Entries in self-control (3)
Who or what gets you angry? As you do an inventory, let me give you some of my biggest pet peeves. First, ridiculous traffic light sequences make me angry. We can put a man on the moon but we have yet to figure out how to improve and expedite traffic flow. I cannot tell you the number of times I have sat at a light waiting for the green and see no other traffic travelling on the street I have intersected with. My comment more often than not is, “This is just ridiculous!” (emphasis added J). Those lights make me so angry! Another regular frustration is the instrument that I’m using to record this blog… my computer. I love the convenience that it brings, but when it’s acting up, I don’t think that there’s anything more aggravating and time-consuming. My frequent comment here is, “Oh no, not again!” Do you feel my pain?
So, where does anger (frustration, irritability, aggravation) come from? My thought is that it does not come from the actual precipitating events, it comes from inside me. It is a response to my life and its daily activities not going according to my plan. Someone or something has interposed himself or itself in my life to take me off my plans… plans for time usage, plans for productivity, or plans for rest. But those people or events aren’t producing my anger, they are revealing it. Anger is a God-given emotion and is not inherently bad or evil. But anger is prone to go in very dysfunctional directions if we do not handle it correctly. Our anger, properly viewed, is an invitation to a more accurate self-perception and growth. Why do I get upset when my wife does that? Why am I so stressed when I’m late? Why does my lack of knowledge and ability make me so mad? The answer is not a cookie cutter one… one size does not fit all. But our regular irritations are a call to a deeper place where God can speak to us in a more profound manner. God speaks to Cain’s anger at his rejected sacrifice and says: “Why are you angry? …if you do not do well, sin is crouching at the door; and its desire is for you, but you must master it.” The goal is not to stop being angry, but to be its master and not let that anger lead us into sin. So stop blaming others or events or even God for your anger, and allow Him to take you into a place where you can use that anger to lead you to greater personal insights and more healthy relationships.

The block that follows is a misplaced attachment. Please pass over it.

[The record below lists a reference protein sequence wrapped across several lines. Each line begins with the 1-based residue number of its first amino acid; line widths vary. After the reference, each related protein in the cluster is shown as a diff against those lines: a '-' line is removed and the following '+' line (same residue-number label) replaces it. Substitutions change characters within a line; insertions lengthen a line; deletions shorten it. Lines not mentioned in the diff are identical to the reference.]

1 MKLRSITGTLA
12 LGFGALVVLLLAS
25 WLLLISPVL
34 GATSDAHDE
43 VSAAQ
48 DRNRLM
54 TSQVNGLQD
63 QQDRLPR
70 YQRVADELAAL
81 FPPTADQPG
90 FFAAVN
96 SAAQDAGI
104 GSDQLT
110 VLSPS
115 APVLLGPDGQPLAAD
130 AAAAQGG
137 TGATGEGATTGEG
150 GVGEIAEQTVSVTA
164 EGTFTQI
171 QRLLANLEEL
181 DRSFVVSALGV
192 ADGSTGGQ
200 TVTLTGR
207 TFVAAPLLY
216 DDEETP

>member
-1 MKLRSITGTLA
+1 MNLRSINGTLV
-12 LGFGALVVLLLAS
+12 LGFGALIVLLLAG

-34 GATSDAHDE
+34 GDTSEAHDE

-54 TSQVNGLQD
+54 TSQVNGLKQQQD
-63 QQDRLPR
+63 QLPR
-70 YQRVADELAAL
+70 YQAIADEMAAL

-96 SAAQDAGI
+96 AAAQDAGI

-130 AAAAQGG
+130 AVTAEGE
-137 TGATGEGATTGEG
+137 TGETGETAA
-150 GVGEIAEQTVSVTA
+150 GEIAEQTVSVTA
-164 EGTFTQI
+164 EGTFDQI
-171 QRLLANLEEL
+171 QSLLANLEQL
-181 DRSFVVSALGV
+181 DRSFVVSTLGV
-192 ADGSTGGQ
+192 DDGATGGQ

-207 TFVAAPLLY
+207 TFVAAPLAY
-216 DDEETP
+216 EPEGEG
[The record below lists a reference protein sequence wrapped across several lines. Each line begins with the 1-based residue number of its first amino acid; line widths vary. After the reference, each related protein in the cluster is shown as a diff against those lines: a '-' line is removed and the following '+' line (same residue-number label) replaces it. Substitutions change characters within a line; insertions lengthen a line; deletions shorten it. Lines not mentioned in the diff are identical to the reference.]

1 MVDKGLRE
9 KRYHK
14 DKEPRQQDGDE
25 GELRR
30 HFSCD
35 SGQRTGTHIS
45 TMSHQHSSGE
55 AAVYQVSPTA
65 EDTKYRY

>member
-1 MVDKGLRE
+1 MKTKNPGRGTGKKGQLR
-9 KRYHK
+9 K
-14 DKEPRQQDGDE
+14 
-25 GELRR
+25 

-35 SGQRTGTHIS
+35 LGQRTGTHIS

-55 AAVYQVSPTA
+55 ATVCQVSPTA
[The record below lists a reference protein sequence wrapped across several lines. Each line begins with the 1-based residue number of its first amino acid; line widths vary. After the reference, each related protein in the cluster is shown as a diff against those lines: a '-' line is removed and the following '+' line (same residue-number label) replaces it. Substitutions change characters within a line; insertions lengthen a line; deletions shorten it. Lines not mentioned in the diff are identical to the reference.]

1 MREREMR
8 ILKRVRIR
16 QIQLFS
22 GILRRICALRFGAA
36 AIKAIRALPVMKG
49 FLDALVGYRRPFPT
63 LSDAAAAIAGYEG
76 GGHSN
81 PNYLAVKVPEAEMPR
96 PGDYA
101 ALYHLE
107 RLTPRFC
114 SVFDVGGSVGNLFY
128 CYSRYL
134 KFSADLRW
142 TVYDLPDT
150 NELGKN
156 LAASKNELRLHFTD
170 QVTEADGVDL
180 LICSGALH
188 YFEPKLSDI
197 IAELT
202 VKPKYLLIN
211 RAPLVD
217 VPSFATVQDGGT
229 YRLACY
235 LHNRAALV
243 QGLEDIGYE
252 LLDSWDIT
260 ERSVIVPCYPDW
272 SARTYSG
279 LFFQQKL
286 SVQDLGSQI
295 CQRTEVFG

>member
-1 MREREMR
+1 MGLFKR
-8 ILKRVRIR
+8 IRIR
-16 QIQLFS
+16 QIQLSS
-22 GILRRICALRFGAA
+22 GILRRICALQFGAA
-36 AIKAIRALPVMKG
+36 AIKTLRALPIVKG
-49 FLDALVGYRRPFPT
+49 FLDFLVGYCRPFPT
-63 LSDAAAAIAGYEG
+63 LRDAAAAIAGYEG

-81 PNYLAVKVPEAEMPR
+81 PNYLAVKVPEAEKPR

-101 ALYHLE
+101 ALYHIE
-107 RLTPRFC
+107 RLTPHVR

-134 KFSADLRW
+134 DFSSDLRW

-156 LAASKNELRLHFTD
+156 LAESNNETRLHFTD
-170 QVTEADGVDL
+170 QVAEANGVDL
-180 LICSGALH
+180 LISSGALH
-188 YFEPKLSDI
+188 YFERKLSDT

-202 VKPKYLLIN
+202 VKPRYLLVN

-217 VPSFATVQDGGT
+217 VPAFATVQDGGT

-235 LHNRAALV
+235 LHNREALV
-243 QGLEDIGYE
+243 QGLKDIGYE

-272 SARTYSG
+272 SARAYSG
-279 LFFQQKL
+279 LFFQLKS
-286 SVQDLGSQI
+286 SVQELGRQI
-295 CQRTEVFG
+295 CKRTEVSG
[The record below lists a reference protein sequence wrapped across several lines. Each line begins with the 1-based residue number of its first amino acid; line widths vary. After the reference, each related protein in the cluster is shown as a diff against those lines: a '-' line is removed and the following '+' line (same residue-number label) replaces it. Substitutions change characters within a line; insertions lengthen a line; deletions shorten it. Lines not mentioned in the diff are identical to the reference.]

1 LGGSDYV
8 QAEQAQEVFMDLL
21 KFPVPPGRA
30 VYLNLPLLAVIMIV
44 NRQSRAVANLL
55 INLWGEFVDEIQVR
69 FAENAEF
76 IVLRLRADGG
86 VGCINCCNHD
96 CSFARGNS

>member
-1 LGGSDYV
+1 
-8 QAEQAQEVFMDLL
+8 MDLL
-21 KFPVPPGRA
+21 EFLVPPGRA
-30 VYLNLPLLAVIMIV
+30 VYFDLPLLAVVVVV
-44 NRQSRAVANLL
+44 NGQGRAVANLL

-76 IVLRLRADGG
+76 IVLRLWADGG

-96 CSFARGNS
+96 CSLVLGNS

I don't think that anyone can argue that it is extremely hot right now in Orlando, Florida. In my opinion, miserably hot! How to stay clear of heat exhaustion during this time is all over the news. Recently in the Orlando Sentinel I came across an article that was talking about athletes, both High School and College, going back to practice for their respective fall sports. In it they stressed the importance of water and coaches paying attention and taking the time for their players to rest in the heat. I began to think about this. It dawned on me that our “souls” are similar. They need nourishing especially when things are "hot". Whether it be a hardship in our marriage, your kids, or any other relationship, things can make us "hot", or angry. Just like a time out in practices for fall sports in order to hydrate, we need time out for our souls to hydrate.
So what is the purpose of time out for the soul? It helps us cool down. Take inventory of our emotions so that when we deal with a "hot" situation we have the composure to do it without "losing it" so to speak. The important thing to remember is that anger is usually a response to not being heard or understood. We often, mistakenly so, assume that the louder we get the more we will be heard. The opposite is actually truer. The louder we get, the less we are heard.
As we are in a time of transition with kids going back to school, our economy all over the place, and a million other things, I encourage you to take inventory of the "heat" in your soul. Take time to attend to it. It can only help you and the relationships around you.
I don’t know of anyone that actually likes conflict. I certainly know some who do better at it than others… like my wife, for instance! It’s not that she can out-argue me, it’s just that her perseverance is so much better that I eventually raise the white flag because I, in wimp-like fashion, am too tired to proceed. Doing conflict well is an art, not a science. But there are some things to keep in mind that might help you develop your ability to fight in a productive manner. Here’s the list:
- Keep your communication short… don’t lecture each other.
- Don’t use absolutes (I almost said “Never use absolutes” :)
- Concentrate on listening and not what you’re going to say next.
- Work toward a mutually agreed upon solution, not who will win and who will lose.
If you follow these simple guidelines I am convinced that you will not only see better conflict resolution, but also less volatile conflict when you have it. Last, let me remind you that just because you don’t have a lot of conflict doesn’t mean that it’s not there. Conflict communicated is better than ill-feelings stuffed inside. So when you fight, fight fair!